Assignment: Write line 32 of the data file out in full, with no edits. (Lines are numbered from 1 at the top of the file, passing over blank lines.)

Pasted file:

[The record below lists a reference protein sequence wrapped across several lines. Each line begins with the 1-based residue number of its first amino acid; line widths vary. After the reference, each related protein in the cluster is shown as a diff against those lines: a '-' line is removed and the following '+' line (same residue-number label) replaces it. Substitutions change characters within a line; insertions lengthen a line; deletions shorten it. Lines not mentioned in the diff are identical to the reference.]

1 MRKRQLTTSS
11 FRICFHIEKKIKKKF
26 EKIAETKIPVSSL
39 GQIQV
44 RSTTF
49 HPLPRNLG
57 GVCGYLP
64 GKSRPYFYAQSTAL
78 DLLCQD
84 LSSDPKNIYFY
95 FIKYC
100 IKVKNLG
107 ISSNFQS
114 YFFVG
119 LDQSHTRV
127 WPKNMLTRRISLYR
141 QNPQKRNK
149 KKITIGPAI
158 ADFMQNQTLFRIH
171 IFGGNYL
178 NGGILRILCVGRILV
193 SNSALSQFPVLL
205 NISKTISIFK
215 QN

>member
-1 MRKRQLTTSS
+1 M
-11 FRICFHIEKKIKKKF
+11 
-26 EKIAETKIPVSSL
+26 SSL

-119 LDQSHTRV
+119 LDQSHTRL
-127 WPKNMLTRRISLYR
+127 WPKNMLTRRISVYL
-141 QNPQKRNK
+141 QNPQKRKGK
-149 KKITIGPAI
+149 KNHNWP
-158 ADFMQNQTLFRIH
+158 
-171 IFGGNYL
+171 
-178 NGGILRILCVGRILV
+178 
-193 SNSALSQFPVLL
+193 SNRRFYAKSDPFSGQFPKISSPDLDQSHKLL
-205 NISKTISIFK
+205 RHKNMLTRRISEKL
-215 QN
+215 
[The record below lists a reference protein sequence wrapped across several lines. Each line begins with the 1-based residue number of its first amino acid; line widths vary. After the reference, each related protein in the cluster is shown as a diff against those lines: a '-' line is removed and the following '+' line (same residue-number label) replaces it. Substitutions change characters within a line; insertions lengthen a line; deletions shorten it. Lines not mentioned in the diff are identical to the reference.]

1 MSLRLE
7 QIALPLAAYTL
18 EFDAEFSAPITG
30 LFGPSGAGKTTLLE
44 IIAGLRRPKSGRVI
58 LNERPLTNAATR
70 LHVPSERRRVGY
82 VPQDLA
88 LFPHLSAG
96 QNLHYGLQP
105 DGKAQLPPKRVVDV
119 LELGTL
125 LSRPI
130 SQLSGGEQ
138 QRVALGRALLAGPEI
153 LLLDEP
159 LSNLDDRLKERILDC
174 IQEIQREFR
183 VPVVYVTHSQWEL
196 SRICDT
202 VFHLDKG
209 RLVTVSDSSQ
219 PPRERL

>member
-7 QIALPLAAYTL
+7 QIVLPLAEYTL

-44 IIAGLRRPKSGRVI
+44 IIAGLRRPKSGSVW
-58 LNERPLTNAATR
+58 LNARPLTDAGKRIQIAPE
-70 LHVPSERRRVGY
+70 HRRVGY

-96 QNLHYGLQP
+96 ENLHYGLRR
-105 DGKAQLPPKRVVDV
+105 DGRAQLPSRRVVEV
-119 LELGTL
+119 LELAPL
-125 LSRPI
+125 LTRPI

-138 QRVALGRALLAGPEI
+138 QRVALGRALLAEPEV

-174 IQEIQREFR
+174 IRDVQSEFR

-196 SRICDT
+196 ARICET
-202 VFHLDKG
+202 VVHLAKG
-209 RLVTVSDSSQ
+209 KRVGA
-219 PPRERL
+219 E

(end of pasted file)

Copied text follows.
+26 SSL